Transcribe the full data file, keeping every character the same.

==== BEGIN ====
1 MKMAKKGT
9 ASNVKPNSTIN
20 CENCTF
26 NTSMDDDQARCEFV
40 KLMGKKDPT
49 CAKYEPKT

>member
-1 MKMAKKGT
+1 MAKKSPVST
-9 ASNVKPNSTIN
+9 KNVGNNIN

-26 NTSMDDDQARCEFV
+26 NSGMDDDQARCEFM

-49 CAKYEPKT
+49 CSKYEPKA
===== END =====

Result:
1 MKMAKKGT
9 ASNVKPNSTIN
20 CENCTF
26 NTSMDDDQARCEFV
40 KLMGKKDPT
49 CAKYEPKT

>member
-1 MKMAKKGT
+1 MAKKSPVST
-9 ASNVKPNSTIN
+9 KNVGNNIN

-26 NTSMDDDQARCEFV
+26 NSGMDDDQARCEFM

-49 CAKYEPKT
+49 CSKYEPKA